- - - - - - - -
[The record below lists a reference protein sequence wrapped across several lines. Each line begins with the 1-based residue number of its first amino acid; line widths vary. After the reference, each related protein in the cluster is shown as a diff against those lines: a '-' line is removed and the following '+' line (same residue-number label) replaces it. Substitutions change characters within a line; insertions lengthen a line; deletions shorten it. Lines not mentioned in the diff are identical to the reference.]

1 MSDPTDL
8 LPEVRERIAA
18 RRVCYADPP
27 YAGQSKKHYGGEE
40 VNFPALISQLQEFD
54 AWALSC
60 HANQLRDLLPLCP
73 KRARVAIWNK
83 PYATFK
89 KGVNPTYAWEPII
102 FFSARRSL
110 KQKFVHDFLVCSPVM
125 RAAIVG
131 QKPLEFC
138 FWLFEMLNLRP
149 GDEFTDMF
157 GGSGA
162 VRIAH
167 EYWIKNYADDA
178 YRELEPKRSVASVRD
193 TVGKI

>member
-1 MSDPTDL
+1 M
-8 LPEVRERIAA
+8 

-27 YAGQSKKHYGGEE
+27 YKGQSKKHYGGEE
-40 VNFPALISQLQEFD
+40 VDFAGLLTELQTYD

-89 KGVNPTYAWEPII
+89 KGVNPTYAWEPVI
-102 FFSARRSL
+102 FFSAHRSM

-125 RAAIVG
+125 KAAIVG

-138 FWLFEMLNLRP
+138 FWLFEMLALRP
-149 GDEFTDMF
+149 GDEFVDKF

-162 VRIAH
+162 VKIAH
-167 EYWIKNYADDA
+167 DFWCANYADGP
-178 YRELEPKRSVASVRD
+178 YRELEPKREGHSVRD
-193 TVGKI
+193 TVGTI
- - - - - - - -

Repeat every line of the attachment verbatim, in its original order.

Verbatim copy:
[The record below lists a reference protein sequence wrapped across several lines. Each line begins with the 1-based residue number of its first amino acid; line widths vary. After the reference, each related protein in the cluster is shown as a diff against those lines: a '-' line is removed and the following '+' line (same residue-number label) replaces it. Substitutions change characters within a line; insertions lengthen a line; deletions shorten it. Lines not mentioned in the diff are identical to the reference.]

1 MSDPTDL
8 LPEVRERIAA
18 RRVCYADPP
27 YAGQSKKHYGGEE
40 VNFPALISQLQEFD
54 AWALSC
60 HANQLRDLLPLCP
73 KRARVAIWNK
83 PYATFK
89 KGVNPTYAWEPII
102 FFSARRSL
110 KQKFVHDFLVCSPVM
125 RAAIVG
131 QKPLEFC
138 FWLFEMLNLRP
149 GDEFTDMF
157 GGSGA
162 VRIAH
167 EYWIKNYADDA
178 YRELEPKRSVASVRD
193 TVGKI

>member
-1 MSDPTDL
+1 M
-8 LPEVRERIAA
+8 

-27 YAGQSKKHYGGEE
+27 YKGQSKKHYGGEE
-40 VNFPALISQLQEFD
+40 VDFAGLLTELQTYD

-89 KGVNPTYAWEPII
+89 KGVNPTYAWEPVI
-102 FFSARRSL
+102 FFSAHRSM

-125 RAAIVG
+125 KAAIVG

-138 FWLFEMLNLRP
+138 FWLFEMLALRP
-149 GDEFTDMF
+149 GDEFVDKF

-162 VRIAH
+162 VKIAH
-167 EYWIKNYADDA
+167 DFWCANYADGP
-178 YRELEPKRSVASVRD
+178 YRELEPKREGHSVRD
-193 TVGKI
+193 TVGTI